One of the most important undercurrents during last week’s Cannes Lions conference were all the discussions about how various advertisers, agencies and media companies are tackling the climate crisis, especially taking steps to “decarbonize” the media they buy.
Importantly, big brands and agencies have move well beyond criticisms of greenwashing, and even evolved beyond “carbon offset” media-buying approaches to actually reduce the amount of carbon emitted by advertising and media.
This was underscored by two panels (view below) sponsored by digital media exchange OpenX, in which big marketers and agencies detailed concrete steps demonstrating that they’ve been able to remove carbon from their processes – all the way from manufacturing to advertising production and even media placements – without reducing their ROI.
Nestlé Media Lead Laure-Sarah Labrunie shared how the chocolate marketer has reduced its footprint by 50% without negatively impacting any of its KPIs by simply reducing the audio and video bandwidth it serves online and in mobile media, compressing video and converting to mono vs. stereo sound.
Diageo Senior Vice President Sophie Kelly explained how the distiller has been supporting “regenerative” farming that both reduces carbon emissions and enriches soil, creating America’s first “carbon neutral distillery” for its Bulleit bourbon brand. The next phase she said, is figuring out how to reduce carbon by removing waste from its distribution and product packaging, and is even considering installing bourbon barrels at retail so customers can bottle their own.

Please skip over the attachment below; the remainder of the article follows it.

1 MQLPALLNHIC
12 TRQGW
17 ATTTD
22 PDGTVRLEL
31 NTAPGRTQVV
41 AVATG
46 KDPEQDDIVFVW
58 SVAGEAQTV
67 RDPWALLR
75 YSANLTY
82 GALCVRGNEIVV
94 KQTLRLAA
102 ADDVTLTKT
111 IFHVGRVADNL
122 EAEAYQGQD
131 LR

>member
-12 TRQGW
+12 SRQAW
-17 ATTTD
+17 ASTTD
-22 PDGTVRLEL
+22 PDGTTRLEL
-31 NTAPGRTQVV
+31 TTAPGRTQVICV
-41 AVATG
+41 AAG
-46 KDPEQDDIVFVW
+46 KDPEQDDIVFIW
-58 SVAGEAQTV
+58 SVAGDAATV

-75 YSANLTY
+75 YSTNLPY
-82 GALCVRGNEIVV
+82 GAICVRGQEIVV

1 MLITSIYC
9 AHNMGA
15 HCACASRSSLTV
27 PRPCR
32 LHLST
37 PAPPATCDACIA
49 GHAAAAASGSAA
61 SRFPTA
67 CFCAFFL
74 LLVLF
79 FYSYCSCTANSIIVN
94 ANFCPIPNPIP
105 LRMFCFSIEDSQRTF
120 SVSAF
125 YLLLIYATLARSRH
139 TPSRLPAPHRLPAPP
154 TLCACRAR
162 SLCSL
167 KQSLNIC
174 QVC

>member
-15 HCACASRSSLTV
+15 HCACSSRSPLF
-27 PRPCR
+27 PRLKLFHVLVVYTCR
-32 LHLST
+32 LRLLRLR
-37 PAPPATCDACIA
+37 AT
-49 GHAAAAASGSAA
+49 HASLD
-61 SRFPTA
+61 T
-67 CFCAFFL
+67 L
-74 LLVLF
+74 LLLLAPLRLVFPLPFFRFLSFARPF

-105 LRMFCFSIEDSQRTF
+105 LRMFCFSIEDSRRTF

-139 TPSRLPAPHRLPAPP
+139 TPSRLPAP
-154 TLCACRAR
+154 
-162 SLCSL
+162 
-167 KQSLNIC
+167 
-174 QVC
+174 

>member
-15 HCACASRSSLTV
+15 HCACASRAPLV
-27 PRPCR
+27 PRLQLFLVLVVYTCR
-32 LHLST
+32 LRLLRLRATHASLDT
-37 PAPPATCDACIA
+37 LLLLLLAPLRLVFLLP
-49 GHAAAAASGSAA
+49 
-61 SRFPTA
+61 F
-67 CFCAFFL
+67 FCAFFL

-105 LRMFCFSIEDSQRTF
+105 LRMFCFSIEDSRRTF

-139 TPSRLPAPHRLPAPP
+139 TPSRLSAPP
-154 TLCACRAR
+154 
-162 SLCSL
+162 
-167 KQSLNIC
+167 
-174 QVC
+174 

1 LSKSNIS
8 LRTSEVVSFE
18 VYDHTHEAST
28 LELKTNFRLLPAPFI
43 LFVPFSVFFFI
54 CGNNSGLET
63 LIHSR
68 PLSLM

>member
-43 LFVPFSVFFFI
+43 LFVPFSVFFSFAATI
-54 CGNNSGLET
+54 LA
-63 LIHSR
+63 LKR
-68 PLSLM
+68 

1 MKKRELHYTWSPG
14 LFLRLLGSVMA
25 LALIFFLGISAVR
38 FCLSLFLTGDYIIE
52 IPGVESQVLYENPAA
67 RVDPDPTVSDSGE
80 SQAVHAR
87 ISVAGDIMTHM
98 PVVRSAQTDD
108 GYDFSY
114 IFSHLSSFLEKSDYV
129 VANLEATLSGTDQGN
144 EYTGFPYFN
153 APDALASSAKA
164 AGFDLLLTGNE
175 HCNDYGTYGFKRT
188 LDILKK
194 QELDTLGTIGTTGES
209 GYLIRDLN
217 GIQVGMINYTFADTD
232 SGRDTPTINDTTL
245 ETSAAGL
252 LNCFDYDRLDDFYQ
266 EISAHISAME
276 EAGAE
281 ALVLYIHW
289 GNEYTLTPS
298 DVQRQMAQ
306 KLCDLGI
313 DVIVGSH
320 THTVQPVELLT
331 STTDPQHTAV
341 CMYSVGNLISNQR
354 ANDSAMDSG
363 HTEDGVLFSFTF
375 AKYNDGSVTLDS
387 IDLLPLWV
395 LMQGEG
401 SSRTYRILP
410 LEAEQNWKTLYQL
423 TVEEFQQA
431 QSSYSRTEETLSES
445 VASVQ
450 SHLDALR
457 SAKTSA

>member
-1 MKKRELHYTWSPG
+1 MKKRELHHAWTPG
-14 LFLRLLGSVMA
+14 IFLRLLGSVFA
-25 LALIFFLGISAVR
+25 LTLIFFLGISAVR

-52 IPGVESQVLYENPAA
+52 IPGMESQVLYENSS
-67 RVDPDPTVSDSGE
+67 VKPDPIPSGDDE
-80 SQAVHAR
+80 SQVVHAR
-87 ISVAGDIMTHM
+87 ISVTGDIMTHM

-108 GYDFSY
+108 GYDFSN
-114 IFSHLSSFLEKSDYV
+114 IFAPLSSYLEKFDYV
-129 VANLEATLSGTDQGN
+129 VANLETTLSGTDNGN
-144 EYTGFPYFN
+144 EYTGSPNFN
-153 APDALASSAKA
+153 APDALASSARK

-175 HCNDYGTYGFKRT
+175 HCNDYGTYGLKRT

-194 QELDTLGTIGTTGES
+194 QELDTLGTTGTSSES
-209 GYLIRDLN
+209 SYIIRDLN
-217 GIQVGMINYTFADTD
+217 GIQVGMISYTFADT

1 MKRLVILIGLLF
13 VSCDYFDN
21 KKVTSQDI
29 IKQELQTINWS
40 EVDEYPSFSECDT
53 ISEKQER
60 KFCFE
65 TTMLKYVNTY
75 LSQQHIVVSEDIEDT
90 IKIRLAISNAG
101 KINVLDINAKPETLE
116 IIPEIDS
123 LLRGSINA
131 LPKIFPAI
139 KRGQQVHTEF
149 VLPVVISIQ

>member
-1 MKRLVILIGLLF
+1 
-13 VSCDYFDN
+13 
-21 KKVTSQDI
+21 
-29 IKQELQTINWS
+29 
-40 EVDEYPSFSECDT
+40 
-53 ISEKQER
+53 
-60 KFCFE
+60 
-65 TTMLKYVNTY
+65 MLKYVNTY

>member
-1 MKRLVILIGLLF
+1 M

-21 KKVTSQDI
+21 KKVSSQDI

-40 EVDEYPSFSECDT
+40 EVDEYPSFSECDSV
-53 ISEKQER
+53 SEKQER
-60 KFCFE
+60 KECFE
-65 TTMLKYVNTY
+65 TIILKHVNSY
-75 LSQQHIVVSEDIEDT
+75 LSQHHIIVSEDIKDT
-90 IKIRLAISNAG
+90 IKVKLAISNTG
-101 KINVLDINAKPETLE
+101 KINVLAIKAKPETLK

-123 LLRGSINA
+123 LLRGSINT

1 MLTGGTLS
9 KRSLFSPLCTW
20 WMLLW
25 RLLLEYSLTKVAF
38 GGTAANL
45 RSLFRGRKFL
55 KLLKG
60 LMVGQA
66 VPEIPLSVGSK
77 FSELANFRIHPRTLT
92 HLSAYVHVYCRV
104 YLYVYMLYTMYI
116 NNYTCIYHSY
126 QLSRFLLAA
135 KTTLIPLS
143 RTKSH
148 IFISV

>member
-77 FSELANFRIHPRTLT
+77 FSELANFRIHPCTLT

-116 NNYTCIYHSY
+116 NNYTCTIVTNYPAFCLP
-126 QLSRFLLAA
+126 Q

But perhaps the most important revelation was the one presented by GroupM’s Ollie Joyce, who disclosed a year-long project collecting and analyzing the various methods industry players utilize to calculate the carbon impact of media-buying in order to come up with a recommendation for standardizing them, which is a vital next step for industry benchmarking in order to have a consistent approach to decarbonizing media.
I can’t wait to report on the release of those findings later this year. The truth is, neither can the planet.